12/07/2007 05:22 pm ET Updated May 25, 2011

Bush the Bluffer

Lurking from the digitized shadows, I've noticed--hard to miss it--a recurring theme among many Huffpost commentaries in recent days: lying. In the last few days many prominent bloggers on this site (David Bromwich, Jon Soltz, Robert Scheer, Byron Williams, Sherman Yellen, Benjamin Barber, and Bob Cesca) have called out President Bush on his now-exposed lies about Iran's nuclear potential for triggering WWIII, as evidenced by the release of the recent NIE assessment.

I must say that I completely share my learned colleagues' indignation and outrage. Before that, last week, several bloggers similarly condemned Karl Rove's and Bill Clinton's revisionist lies about Iraq.

This flurry of attention to lying set me to thinking: What exactly are we condemning when we denounce President Bush for his mendacity? It can't just be a nagging character flaw that bugs us. Nor are we political infants or innocents: We don't believe in the adage, Fiat veritas, et pereat mundus (without truth, let the world perish). Surely we recognize that organized lying, even by democratically elected leaders, is often put to strategic purposes of which many of us would certainly approve, were we in a position where the duplicity weren't necessary. Elected officials need to lie sometimes, and do--so what's the surprise, and what, exactly, is the rub?

I turned to Hannah Arendt's 1967 essay, "Truth and Politics." I won't recount here all of the twists and turns of Arendt's complicated views on the vexed relationship between truth-telling and politics, but a few of her thoughts seem to pertain to our current dilemma. On my reading, nothing much about Bush's prevarications would have shocked her:

Lies have always been regarded as necessary and justifiable tools not only of the politician's or the demagogue's but also of the statesman's trade.

But she probes beyond this commonplace. Does the rough-and-tumble of politics inherently and almost invariably require a compromise, even a sacrifice, of the virtues of truth-telling? Should we simply accept that the messiness and contestability of contemporary politics leave little room for Principled Pollyannas who refuse to engage in any kind of feigning, fibbing, and fakery?

While Arendt concedes that truthfulness has never been counted among the political virtues, she distinguishes between the "traditional lie" in politics versus a new condition of lying in the modern world. "The traditional lie" in politics "concerned only particulars and was never meant to deceive literally everybody; it was directed at the enemy and was meant to deceive only him." But we now find ourselves surrounded by those who lie about all of reality, to friend and foe alike, and who even start to believe their own fabrications. Arendt's analysis seems remarkably prescient about Rove's and Bush's mythomania:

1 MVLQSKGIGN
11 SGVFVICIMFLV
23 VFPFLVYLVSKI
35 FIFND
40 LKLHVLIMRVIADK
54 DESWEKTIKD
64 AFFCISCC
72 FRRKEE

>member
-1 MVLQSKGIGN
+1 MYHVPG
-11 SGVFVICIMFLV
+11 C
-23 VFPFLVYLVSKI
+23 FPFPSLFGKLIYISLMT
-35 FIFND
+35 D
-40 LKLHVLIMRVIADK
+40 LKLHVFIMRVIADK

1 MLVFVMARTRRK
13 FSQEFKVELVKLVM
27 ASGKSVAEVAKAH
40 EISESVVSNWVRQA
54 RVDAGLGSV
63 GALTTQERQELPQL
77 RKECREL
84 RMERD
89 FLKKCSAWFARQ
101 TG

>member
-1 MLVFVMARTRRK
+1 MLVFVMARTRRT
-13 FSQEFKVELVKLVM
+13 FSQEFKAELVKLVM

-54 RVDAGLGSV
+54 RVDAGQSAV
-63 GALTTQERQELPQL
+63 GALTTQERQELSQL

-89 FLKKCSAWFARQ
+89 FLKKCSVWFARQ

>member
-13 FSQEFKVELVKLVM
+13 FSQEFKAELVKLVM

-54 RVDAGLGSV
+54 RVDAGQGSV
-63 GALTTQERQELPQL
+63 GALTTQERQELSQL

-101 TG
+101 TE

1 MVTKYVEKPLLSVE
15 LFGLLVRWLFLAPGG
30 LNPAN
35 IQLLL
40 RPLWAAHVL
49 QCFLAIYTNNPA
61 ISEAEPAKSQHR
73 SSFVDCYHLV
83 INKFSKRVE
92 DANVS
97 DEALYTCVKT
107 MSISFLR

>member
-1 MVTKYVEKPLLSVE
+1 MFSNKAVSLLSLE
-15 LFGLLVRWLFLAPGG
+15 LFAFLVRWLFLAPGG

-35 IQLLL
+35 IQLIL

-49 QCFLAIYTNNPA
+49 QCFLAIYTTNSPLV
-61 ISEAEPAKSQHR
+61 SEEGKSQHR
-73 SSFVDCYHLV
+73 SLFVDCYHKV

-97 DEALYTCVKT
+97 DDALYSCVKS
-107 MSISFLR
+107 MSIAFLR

We must now turn our attention to the relatively recent phenomenon of mass manipulation of fact and opinion as it has become evident in the rewriting of history, in image-making, and in actual government policy.

Some bloggers have lately speculated about whether Bush "believes" his own statements about Iran's nuclear threat. Some have concluded that Bush is lying outright; others think his "convictions" crowd out any countervailing strands of conscience. Same question with Rove: His lies have become so brazen, and he's sticking with them. Has he actually convinced himself in recent days that Congress was originally responsible for rushing the Executive Branch into the Iraq War? Arendt has the following to say about Bush's and Rove's common ability to perpetuate, with absolutely straight faces, what seem to be cold-blooded falsehoods:

Why has self-deception become an indispensable tool in the trade of image-making, and why should it be worse, for the world as well as for the liar himself, if he is deceived by his own lies than if he merely deceives others? What better moral excuse could a liar offer than that his aversion to lying was so great that he had to convince himself before he could lie to others, that, like Antonio in The Tempest, he had to make "a sinner of his memory, To credit his own lie"? And, finally and perhaps most disturbingly, if the modern political lies are so big that they require a complete rearrangement of the whole factual texture--the making of another reality, as it were, into which they will fit without seam, crack, or fissure, exactly as the facts fitted into their own original context--what prevents these new stories, images, and non-facts from becoming an adequate substitute for reality and factuality?

Arendt ends her essay by resisting the cynical view that the political realm must inevitably degenerate into "a battlefield of partial, conflicting interests, where nothing counted but pleasure and profit, partisanship, and the lust for dominion." The problem with modern political liars, she says, is that "all these lies, whether their authors know it or not, harbor an element of violence; organized lying always tends to destroy whatever it has decided to negate." The key difference between "the traditional lie" in politics and "the modern lie," she adds, "will more often than not amount to the difference between hiding and destroying."

Bottom line: When George Bush saber rattles about Iran's threat as leading us into World War III, we need to bear in mind that his reckless words are not just false or self-deluded pronouncements but are themselves acts of violence and destruction.